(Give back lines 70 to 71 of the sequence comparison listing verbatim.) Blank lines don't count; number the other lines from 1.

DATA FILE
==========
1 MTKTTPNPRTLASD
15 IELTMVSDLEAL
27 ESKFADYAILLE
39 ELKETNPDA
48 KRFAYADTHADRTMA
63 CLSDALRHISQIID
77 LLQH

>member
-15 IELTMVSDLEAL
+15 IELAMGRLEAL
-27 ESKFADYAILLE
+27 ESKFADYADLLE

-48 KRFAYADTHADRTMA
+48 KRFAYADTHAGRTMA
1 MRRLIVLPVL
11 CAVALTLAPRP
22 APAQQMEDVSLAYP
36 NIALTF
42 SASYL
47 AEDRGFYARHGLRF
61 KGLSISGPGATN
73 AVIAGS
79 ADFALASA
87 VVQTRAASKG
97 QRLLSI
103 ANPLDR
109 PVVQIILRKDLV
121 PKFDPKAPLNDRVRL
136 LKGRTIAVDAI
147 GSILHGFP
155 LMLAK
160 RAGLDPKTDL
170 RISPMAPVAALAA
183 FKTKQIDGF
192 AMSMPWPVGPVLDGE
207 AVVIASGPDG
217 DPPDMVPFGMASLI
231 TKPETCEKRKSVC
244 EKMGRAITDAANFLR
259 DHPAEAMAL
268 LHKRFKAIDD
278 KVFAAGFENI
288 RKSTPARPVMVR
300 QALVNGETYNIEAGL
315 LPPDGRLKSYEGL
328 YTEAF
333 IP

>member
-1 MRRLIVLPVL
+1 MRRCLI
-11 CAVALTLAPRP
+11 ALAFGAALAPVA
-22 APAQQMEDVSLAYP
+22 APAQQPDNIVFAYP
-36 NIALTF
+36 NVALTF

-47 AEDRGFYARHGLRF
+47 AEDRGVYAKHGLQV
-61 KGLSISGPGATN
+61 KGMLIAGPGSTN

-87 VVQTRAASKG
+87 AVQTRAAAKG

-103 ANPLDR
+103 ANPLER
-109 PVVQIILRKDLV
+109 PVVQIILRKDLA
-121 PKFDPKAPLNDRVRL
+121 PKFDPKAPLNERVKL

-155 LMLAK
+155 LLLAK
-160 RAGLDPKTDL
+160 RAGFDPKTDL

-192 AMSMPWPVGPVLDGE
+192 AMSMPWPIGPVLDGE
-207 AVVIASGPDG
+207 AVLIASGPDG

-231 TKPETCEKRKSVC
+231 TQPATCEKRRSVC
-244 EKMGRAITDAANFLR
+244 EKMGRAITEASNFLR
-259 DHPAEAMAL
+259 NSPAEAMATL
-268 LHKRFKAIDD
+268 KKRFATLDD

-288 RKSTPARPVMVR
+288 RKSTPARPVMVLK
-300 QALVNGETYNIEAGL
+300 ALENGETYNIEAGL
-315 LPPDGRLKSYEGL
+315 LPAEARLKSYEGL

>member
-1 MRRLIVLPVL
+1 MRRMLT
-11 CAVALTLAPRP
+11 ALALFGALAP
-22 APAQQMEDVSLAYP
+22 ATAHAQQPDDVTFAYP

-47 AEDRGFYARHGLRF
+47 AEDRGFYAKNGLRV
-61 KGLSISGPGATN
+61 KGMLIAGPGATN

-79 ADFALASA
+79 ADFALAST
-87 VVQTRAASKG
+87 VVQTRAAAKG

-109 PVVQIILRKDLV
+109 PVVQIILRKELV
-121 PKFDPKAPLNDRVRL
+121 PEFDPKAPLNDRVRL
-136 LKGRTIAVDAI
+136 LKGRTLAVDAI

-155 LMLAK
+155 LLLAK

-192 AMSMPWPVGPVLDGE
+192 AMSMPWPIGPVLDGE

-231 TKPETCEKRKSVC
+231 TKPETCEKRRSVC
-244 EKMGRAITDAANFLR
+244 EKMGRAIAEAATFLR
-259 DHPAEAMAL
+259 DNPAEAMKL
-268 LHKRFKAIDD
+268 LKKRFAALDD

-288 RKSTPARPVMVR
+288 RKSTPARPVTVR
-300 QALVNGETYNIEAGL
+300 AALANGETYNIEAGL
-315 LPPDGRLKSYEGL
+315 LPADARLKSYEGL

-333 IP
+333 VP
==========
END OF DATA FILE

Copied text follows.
+155 LLLAK
-160 RAGLDPKTDL